family conflict

10 Ways to Avoid Extended Family Conflict

One working definition of family is “the people you are stuck with.” And when you’re stuck with people, conflict arises. You and your sibling may not see eye-to-eye. Your mom may never really have liked your sister-in-law. Add in Aunt Alice’s gossip and Uncle Joe’s alcoholism and your family is officially dysfunctional.

It is challenging to navigate extended family conflict. But here are 10 ways to avoid it.

1. Seek out the level-headed.

Build a relationship with the level-headed members of your family. Build a group of troubleshooters and peacemakers. When conflict starts to brew, it is much easier to squash when caught early—when level-headed people work together to temper the storm.

2. Find common ground.

Find common ground with the people who give you a tough time. It could be a television show you both like, a band you both follow, or a sport you both enjoy. Try to create a situation in which you both are actually happy doing the same thing. This will create at least the start of a relationship and certainly will help lessen the chances of conflict.

3. Remember that your ex is still human.

Conflict can become contentious. Breaking up is hard, and someone is always hurt. Deal fairly and with the best intentions. Then assume best intentions on the other side. If you are divorced, set an example for others in your extended family, and encourage other divorcees to act the same way.

4. Lighten the mood.

One of the best ways to relieve stress or ease a tense situation is to add humor. Try to have some fun with the reality of the situation. If the mood in the room is heavy, a funny remark will lighten it.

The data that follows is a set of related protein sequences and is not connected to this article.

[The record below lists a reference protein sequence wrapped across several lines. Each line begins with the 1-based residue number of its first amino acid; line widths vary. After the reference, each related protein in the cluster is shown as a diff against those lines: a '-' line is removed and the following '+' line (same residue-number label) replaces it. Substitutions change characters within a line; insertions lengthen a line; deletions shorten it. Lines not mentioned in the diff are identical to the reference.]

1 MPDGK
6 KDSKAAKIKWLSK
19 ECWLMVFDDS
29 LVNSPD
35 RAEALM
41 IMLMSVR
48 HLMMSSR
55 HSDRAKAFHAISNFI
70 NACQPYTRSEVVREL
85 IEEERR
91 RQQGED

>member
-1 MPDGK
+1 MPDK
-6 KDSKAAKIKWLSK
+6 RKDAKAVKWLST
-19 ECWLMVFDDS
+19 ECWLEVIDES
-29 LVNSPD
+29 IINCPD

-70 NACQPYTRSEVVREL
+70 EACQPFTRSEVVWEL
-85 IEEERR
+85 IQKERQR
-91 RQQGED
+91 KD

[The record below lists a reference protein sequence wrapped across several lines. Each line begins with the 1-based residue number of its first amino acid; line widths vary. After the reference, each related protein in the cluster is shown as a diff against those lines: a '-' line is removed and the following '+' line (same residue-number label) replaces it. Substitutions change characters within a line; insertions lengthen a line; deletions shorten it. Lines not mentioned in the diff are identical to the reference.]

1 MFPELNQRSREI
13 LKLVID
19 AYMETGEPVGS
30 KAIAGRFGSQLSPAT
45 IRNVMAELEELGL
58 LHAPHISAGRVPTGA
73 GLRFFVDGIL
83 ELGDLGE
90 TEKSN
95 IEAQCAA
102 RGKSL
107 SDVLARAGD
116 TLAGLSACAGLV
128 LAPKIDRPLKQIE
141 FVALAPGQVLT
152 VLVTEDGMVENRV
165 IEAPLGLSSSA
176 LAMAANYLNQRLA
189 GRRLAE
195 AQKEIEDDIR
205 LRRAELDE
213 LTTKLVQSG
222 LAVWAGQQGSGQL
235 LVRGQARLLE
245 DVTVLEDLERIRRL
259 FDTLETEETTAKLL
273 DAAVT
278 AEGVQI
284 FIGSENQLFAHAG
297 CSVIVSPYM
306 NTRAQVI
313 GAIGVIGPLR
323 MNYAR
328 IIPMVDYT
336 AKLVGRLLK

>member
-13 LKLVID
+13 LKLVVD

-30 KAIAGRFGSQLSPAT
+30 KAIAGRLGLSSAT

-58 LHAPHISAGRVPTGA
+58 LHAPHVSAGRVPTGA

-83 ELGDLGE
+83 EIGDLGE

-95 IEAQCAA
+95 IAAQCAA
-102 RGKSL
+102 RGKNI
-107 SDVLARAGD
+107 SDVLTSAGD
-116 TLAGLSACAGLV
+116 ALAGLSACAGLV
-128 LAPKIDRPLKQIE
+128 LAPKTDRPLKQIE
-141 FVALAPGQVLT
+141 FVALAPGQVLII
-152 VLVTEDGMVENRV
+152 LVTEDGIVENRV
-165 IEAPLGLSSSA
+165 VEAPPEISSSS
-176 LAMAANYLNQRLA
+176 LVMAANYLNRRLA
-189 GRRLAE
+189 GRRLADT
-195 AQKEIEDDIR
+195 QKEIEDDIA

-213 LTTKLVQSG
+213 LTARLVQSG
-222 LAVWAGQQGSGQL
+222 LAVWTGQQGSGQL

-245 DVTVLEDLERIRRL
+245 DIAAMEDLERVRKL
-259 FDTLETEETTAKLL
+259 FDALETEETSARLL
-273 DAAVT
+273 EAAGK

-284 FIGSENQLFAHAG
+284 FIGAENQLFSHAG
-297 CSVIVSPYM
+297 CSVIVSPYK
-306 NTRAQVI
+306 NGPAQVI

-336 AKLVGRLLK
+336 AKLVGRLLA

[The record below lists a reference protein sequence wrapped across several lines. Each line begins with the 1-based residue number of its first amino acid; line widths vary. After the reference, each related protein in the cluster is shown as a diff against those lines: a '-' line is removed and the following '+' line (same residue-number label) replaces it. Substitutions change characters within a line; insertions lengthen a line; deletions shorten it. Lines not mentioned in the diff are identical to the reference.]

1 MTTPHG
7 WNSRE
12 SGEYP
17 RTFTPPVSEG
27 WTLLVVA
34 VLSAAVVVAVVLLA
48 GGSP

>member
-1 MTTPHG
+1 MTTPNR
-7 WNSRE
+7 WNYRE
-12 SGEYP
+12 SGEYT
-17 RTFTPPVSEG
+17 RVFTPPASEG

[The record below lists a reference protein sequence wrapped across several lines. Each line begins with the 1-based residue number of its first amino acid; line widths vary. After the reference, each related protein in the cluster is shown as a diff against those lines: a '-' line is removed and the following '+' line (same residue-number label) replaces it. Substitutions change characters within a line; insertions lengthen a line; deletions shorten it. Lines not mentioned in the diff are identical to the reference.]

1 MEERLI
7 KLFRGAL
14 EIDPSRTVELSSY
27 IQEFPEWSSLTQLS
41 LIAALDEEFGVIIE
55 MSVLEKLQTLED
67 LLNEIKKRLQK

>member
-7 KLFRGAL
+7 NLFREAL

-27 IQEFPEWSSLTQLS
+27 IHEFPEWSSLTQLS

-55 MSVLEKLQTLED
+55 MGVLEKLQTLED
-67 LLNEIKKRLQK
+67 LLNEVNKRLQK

5. Take the high road.

Lowering yourself into petty disagreements and bickering is not going to help. Keep an even temperament. Avoid insulting others and delivering low blows. They will only come back to haunt you in the end.

6. Treat the stepparent cordially.

It is never easy when an ex remarries. However, they play a role in your children’s lives and at least should be given a chance to be a part of yours.

7. Know the rules.

When divorce occurs in your family, know the legal rules and follow them. These are touchy subjects, and the last thing you want is to become entangled in a bitter mess.

8. Seek spiritual guidance.

Things often happen in life that are beyond our control. When problems weigh us down, God asks us to lay our burdens upon Him. Pray for the healing of your family, and trust that His will is being done.

9. Protect the innocent.

Children often feel the worst results of adults’ actions. If there are children of divorce in your family, spend time with them and gauge their feelings. They are the innocent people in this and need to be nurtured and handled with great care.

10. Choose to forgive.

The easiest way to avoid extended family conflict is to forgive. Yes, your family member has done something hurtful or wrong, but until you forgive, your bitterness will grow. You will continue to be emotionally entangled in the mess. Forgive and be released.

Sound off: What are some other ways to avoid extended family conflict?

Huddle up with your kids and ask, “What is one way to reduce conflict?”